24. 24. Group vs. individual orientation <ul><li>China is one of the most strongly group-oriented cultures in the world. Mexico, the United Arab Emirates, Japan, and India are also group oriented, while Australia, the United States, and the United Kingdom are the highest in individual orientation. </li></ul><ul><li>HK is similar to China in this point. </li></ul>
    25. 25. The Power Distance <ul><li>High Power: Mexico, China, HK, and the UAE. </li></ul><ul><li>Low Power Australia, Denmark, and Sweden. </li></ul><ul><li>The U.S. is also on the low power side, though to a lesser degree than others. </li></ul><ul><li>Failure to recognize and adhere to power distance values can seriously damage a cross-cultural relationship. </li></ul>
    26. 26. Direct vs. indirect communication preferences. <ul><li>Direct </li></ul><ul><li>Israel, Germany, France, and the U.S. are direct cultures, </li></ul><ul><li>while communication in China, India, Mexico, Japan, is usually very indirect. </li></ul><ul><li>Indirect </li></ul>
    27. 27. Notes <ul><li>http://www.clearlycultural.com/geert-hofstede-cultural-dimensions/power-distance-index/ </li></ul>
    28. 28. 6. Managing for Success
    29. 29. Meeting Client (your) Obligations <ul><li>Sometimes YOU don’t Know What You Want Until YOU See IT </li></ul>
    30. 30. Meeting Client (your) Obligations (cont.) <ul><li>Prioritize </li></ul><ul><li>KISS (Keep It Simple & Straightforward) </li></ul><ul><li>Organize </li></ul><ul><li>Share Vision </li></ul><ul><li>Assume nothing </li></ul><ul><li>Segment Project in Time Blocks </li></ul><ul><li>Important Elements >> Explicit Contract </li></ul>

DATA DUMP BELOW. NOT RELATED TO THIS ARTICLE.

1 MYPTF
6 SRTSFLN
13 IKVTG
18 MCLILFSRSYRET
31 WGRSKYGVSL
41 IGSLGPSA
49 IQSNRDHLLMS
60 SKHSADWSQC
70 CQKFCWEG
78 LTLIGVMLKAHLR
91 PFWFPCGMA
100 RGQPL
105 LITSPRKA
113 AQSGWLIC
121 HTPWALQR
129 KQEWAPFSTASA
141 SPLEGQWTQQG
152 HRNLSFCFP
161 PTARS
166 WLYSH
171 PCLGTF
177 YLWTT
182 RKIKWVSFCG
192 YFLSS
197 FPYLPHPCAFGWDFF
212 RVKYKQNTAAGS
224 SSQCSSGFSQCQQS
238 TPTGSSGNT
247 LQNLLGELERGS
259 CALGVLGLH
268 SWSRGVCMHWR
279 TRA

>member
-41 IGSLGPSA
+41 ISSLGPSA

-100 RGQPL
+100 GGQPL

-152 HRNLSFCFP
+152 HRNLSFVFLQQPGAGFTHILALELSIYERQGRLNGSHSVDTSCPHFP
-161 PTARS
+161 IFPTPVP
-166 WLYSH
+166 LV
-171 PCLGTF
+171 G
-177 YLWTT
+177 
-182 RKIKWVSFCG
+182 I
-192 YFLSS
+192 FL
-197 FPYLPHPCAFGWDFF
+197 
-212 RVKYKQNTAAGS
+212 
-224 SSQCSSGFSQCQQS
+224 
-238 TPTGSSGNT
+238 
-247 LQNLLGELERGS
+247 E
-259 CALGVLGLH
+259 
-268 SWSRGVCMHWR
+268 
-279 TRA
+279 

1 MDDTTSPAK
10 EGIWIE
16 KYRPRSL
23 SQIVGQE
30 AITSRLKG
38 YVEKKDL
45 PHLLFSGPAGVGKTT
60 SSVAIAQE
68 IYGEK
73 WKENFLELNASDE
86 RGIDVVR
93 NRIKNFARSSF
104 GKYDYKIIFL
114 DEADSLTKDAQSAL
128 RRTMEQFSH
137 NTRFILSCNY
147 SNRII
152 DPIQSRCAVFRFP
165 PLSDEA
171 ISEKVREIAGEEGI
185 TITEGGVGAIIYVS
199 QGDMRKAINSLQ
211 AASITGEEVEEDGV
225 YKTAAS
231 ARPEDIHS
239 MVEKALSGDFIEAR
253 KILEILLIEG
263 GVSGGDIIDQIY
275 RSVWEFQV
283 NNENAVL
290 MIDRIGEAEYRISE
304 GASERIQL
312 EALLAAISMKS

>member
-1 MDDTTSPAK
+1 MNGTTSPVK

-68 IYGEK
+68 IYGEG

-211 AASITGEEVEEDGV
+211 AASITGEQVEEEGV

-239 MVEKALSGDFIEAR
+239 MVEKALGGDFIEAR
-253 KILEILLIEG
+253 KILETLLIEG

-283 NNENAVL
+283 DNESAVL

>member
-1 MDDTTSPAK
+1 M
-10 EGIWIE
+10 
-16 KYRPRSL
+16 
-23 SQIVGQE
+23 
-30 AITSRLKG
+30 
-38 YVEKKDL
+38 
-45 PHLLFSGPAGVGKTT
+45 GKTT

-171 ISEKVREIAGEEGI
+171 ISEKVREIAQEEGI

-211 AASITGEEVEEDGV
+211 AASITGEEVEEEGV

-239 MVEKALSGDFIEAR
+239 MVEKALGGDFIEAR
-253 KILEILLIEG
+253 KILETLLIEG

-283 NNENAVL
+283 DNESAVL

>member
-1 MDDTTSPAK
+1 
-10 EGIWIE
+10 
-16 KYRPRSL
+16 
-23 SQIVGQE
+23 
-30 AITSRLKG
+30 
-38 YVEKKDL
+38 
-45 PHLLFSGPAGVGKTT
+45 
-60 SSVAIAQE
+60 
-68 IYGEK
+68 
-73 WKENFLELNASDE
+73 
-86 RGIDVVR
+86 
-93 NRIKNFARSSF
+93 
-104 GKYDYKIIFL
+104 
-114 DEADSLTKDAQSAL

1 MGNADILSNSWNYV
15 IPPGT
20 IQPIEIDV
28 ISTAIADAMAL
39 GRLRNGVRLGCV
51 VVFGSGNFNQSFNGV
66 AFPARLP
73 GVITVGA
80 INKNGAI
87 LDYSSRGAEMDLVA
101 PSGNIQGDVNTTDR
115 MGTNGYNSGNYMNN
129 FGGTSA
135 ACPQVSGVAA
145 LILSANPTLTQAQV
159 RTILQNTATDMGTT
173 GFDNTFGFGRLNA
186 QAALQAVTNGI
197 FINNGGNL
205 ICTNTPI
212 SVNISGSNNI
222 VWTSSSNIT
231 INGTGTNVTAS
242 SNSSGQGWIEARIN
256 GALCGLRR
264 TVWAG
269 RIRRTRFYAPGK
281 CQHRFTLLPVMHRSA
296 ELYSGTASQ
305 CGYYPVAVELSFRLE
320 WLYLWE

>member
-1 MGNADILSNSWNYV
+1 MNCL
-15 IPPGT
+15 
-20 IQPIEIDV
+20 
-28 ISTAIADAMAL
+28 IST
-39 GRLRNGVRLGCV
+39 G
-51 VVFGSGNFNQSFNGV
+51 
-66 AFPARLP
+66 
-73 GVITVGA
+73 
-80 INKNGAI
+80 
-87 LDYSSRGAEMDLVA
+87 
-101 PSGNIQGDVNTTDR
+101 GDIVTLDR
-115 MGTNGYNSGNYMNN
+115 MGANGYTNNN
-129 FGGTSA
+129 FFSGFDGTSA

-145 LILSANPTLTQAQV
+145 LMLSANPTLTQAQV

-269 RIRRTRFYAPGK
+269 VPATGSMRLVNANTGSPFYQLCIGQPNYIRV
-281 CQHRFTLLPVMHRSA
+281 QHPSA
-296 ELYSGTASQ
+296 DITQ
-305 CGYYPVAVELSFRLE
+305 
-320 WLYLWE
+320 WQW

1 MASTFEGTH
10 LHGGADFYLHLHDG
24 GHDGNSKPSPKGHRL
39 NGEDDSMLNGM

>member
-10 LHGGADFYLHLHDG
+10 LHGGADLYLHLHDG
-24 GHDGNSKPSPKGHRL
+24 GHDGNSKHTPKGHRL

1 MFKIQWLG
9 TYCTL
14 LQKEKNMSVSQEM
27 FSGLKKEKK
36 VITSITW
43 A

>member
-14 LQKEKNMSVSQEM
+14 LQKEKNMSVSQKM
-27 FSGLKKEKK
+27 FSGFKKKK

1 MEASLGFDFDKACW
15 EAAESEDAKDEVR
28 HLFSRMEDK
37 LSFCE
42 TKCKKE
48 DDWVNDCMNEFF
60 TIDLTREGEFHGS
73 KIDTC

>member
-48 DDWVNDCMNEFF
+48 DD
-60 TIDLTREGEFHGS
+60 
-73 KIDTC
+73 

31. 31. Measuring Progress <ul><li>Traditional… </li></ul><ul><ul><li>Schedule/Deliverable (Gantt Chart) </li></ul></ul>
    32. 32. Measuring Progress (cont.) <ul><li>Permutations </li></ul><ul><li>Estimated Hours Remaining by Date </li></ul><ul><li>Burn down charts </li></ul><ul><li>Pareto Diagram </li></ul>
    33. 33. Maintaining Healthy Communications <ul><li>Transparent & Timely </li></ul><ul><li>Clear, Concise </li></ul><ul><li>Informative </li></ul><ul><li>Independent </li></ul><ul><li>Open </li></ul><ul><li>Honest </li></ul><ul><li>Two-way </li></ul>
    34. 34. Managing Delivery & Implementation <ul><li>Influencing Factors… </li></ul><ul><ul><li>Indicators (Metrics) </li></ul></ul><ul><ul><li>Communication Barometer </li></ul></ul><ul><ul><li>Alternative “Burn Down Paths” </li></ul></ul><ul><ul><li>“ Point-of-no-Return” Passage </li></ul></ul><ul><ul><li>Impasse </li></ul></ul><ul><ul><li>Successes </li></ul></ul><ul><ul><li>Component Completion (incremental value) </li></ul></ul>
    35. 35. Managing Delivery & Implementation (cont.) <ul><li>Rules… </li></ul><ul><ul><li>Manage what you can </li></ul></ul><ul><ul><li>Influence what you can’t </li></ul></ul><ul><ul><li>Vigilant Communications </li></ul></ul><ul><ul><li>Flexibility </li></ul></ul><ul><ul><li>Tracking/Trending (pragmatic & fluidity) </li></ul></ul><ul><ul><li>Exercise Responsible Jeopardy Flagging </li></ul></ul><ul><ul><li>Commitment </li></ul></ul><ul><ul><li>Standards/Rules Adherence </li></ul></ul><ul><ul><li>Prepared for Accepting Delivery Turnover </li></ul></ul>